Post # 12
Member
9244 posts
Buzzing Beekeeper
  • Wedding: August 2012

This whole thing is a hot mess IMO.

I would be taking over 100% of the finances. We would both have the same “allowance” for fun money each week.

What exactly is he spending all his money on? I mean you have an “extra” $2800 for your student loans and savings accounts, but he doesn’t have $30 to grab a drink with his friends?

eta: in many places your spouse’s credit card debt can eventually affect you as well. I think it’s nuts to let him continue to put things on his credit card.

Post # 14
Member
458 posts
Helper bee

sunworshipbride :  How much are we talking? Is it always roughly the same ammount? 

If so, what i would do, is the first month treat it like an essential (I do this with gas and groceries).  Then when he is reimbursed the following month add that into his income.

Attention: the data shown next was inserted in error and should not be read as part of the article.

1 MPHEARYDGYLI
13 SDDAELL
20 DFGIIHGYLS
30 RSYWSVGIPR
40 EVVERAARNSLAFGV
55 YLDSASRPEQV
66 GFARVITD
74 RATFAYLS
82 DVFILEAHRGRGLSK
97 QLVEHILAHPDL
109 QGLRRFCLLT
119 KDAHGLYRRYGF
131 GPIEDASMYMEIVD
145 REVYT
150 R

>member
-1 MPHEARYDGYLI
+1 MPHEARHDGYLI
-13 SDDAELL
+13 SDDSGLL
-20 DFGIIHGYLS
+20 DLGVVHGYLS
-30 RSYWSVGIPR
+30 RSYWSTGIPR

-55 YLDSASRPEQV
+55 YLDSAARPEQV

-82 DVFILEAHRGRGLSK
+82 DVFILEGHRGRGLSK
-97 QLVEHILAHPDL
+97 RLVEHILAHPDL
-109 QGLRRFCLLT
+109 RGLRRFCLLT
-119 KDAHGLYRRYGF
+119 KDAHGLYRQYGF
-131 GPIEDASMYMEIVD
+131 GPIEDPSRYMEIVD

So the second month lets say he is reimbursed $300 and you have $300 as an essential for work, it will balance itself out.  The first month is kinda like an extra bill.  I hope im explaining this well.  

What does he do for work and i might have a better idea.  I helped a friend budget who is a real estate agent and they pay for a lot out of pocket and it can be months before they see that month coming back. And its always a different amount so very difficult to budget for.  We ended up getting her set up with a business banking account and see put X ammount of money into that account per pay so when these business costs came up, it wasnt taken out of her personal finances.

Post # 15
Member
9244 posts
Buzzing Beekeeper
  • Wedding: August 2012

sunworshipbride :  again, what are these extras he’s spending his money on? Are they really frivolous things or just like, an occasional night out or lunch?

Do you give yourself the same amount of fun money he gets?